- Standard Number:
OSHA requirements are set by statute, standards and regulations. Our interpretation letters explain these requirements and how they apply to particular circumstances, but they cannot create additional employer obligations. This letter constitutes OSHA's interpretation of the requirements discussed. Note that our enforcement guidance may be affected by changes to OSHA rules. Also, from time to time we update our guidance in response to new information. To keep apprised of such developments, you can consult OSHA's website at http://www.osha.gov.
November 1, 1999
Tom Bones, Director of Safety
Dycom Industries, Inc.
4440 PGA Blvd., Suite 500
Palm Beach Gardens, Florida 33410
Dear Mr. Bones:
Thank you for your letter, dated June 30, 1999, requesting interpretation/clarification concerning recordability of injuries and illnesses occurring to employees of one of your subsidiary companies who are assigned to work in cities and states in which you do not have official offices. I will respond by citing the regulations from 29 CFR Part 1904 and the Recordkeeping Guidelines for Occupational Injuries and Illnesses (Blue Book), by page and Q&A number(s), whenever possible.
Scenario: A company has employees who are assigned to work in cities and states in which the parent company does not have official offices. These employees are generally on assignment for a period of months, are paid per diem allowances, and stay in hotels. Their base of operation is in Tampa, Florida, they are paid from the Tampa office and customers are billed from Tampa.
Question: Since their wages are reported in the states in which they are assigned for tax and Workers' Compensation purposes, what is the acceptable method in which to post 200 Log information for the employees? The parent company is currently keeping 200 logs in Tampa and has informed all employees that they may receive a copy via fax and/or mail upon request.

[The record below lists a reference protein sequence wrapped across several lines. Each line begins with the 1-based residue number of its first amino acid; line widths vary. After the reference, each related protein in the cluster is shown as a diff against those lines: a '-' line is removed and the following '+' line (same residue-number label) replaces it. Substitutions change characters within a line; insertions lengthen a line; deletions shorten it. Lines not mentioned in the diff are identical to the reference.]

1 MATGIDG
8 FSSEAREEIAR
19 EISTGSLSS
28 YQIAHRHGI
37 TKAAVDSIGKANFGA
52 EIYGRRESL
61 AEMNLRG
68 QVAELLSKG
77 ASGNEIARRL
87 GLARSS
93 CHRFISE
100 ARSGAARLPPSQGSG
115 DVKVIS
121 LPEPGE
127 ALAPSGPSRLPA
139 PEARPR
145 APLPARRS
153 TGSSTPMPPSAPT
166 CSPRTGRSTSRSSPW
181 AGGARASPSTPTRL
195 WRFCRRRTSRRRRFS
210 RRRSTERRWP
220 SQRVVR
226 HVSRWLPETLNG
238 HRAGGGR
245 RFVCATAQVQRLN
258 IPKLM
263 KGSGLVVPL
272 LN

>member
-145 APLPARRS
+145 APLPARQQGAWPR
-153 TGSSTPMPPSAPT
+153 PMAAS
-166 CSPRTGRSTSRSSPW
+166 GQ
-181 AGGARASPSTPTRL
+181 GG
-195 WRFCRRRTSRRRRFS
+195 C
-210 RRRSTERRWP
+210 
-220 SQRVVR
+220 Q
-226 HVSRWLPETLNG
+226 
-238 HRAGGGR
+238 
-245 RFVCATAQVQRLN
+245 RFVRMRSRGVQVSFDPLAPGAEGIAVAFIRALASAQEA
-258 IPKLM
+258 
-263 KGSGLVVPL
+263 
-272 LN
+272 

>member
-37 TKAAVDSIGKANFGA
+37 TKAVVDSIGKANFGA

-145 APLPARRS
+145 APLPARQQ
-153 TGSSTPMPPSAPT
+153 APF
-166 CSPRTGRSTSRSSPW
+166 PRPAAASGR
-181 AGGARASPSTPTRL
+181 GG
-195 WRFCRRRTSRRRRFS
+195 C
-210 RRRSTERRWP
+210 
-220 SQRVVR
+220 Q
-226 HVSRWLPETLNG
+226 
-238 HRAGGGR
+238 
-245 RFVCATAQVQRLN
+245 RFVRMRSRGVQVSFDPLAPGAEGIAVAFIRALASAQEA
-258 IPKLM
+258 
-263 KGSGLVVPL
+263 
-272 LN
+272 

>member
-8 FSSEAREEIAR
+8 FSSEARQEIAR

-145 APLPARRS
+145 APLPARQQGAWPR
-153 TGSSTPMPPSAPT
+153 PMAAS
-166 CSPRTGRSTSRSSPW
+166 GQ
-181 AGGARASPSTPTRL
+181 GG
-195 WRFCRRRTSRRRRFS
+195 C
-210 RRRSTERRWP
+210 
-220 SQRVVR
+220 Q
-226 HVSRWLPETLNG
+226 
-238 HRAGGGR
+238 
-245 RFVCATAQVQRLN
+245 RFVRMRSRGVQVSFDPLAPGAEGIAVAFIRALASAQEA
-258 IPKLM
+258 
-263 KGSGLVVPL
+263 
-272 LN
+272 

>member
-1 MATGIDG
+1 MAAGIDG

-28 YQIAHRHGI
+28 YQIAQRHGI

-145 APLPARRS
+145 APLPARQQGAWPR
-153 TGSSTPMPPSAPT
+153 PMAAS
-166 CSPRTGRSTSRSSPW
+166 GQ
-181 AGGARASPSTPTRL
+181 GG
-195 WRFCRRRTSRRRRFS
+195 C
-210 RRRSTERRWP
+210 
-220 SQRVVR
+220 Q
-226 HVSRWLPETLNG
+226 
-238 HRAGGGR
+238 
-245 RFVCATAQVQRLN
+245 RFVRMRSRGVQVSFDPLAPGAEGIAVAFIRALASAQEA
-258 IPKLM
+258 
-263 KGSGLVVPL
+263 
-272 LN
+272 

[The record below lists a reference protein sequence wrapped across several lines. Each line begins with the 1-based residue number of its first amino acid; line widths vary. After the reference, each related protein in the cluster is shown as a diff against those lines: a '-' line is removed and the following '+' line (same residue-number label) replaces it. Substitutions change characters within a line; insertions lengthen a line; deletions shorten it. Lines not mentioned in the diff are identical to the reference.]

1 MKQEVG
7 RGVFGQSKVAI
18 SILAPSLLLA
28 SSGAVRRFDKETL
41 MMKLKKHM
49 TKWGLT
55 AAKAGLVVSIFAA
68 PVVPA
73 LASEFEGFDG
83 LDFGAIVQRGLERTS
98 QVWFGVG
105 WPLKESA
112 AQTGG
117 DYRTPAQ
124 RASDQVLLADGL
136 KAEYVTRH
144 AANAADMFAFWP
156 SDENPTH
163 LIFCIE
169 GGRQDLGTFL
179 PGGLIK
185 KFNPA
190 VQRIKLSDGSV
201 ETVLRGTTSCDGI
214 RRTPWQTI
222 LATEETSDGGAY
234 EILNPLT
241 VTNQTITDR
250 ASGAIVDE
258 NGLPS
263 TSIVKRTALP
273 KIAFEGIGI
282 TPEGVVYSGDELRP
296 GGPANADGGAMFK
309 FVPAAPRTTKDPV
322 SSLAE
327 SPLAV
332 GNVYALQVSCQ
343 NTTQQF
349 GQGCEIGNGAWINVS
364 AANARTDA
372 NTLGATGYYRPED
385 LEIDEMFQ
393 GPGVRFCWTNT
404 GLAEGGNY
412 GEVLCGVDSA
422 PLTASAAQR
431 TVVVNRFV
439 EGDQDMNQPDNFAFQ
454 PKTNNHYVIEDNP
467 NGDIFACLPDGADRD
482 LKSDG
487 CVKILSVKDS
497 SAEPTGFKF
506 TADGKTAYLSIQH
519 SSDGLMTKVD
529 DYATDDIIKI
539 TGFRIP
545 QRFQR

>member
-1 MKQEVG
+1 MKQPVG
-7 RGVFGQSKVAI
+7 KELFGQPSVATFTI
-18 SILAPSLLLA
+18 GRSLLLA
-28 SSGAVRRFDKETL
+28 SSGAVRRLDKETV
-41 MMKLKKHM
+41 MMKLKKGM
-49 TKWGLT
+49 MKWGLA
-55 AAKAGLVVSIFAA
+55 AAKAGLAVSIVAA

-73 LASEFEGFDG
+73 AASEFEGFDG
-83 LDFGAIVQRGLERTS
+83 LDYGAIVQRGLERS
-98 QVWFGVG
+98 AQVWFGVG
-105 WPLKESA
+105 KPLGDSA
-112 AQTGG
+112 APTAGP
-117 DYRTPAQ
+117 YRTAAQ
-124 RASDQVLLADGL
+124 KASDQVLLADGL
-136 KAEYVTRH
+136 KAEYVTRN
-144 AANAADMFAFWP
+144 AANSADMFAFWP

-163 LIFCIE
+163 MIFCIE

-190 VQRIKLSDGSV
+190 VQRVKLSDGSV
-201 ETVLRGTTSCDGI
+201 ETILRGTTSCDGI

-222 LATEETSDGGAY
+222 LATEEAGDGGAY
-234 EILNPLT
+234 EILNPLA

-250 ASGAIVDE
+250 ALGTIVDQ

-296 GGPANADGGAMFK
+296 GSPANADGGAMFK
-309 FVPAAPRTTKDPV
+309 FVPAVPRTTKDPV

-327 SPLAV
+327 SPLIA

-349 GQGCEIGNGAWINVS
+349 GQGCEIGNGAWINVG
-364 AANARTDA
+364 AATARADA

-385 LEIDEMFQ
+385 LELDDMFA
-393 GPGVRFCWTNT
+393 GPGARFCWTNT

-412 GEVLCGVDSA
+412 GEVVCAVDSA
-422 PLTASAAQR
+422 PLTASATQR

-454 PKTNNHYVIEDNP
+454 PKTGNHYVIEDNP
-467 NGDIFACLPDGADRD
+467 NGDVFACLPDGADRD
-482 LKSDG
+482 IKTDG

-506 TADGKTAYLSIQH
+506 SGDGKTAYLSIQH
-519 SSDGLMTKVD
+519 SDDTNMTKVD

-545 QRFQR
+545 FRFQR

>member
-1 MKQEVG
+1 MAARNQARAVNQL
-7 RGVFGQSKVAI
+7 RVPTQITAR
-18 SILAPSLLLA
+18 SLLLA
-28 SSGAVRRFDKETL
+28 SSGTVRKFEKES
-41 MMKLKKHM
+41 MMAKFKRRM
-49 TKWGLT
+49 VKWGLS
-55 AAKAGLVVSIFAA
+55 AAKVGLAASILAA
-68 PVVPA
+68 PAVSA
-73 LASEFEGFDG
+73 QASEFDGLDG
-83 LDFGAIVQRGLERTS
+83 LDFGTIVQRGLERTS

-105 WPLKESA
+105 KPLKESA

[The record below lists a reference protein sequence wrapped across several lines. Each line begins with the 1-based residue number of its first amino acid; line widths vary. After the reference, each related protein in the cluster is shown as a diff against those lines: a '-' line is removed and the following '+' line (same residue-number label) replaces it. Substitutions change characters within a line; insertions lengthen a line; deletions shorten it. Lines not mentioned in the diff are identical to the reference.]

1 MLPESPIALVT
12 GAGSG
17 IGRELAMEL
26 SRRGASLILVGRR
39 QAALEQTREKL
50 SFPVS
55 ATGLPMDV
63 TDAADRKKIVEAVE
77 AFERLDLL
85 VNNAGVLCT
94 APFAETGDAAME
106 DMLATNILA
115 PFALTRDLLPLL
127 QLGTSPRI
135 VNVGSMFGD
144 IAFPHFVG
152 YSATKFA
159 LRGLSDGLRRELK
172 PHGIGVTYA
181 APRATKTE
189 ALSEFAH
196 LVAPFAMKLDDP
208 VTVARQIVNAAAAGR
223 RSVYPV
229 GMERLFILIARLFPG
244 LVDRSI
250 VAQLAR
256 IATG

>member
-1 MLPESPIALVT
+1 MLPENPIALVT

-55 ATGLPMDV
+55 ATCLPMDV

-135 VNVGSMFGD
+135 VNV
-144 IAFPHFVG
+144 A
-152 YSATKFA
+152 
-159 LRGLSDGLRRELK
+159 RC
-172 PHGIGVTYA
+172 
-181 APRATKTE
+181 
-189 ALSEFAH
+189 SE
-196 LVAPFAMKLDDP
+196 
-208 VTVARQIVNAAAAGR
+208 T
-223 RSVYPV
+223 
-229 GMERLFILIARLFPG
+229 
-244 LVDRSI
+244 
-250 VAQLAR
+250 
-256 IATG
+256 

The regulations require that records be maintained at the establishment level so that both management and employees have information on their injury and illness experience. Pages 20-21 of the Recordkeeping Guidelines deals with the location of records. As stated in Section B-1-c., "Records for employees whose payroll or personnel records are maintained at a fixed location, but who do not report or work at a single establishment, should be maintained at the base from which they are paid or the base of their firm's personnel operations." Section B-2, "Employees not associated with fixed establishments" states in paragraph b that if records are kept at an established central location,
- the address and telephone number of the place where the records are kept must be available at the worksite; and
- there must be someone available at the central location during normal business hours to provide information from the records."
Your description that you are currently keeping 200 logs in Tampa and have informed all employees that they may receive a copy via fax and/or mail upon request is in compliance with these requirements.
I hope you find this information useful. If you have any further questions or comments, please contact the Division of Recordkeeping Requirements, at (202) 693-1702.
Cheryle A. Greenaugh
Director, Directorate of Information Technology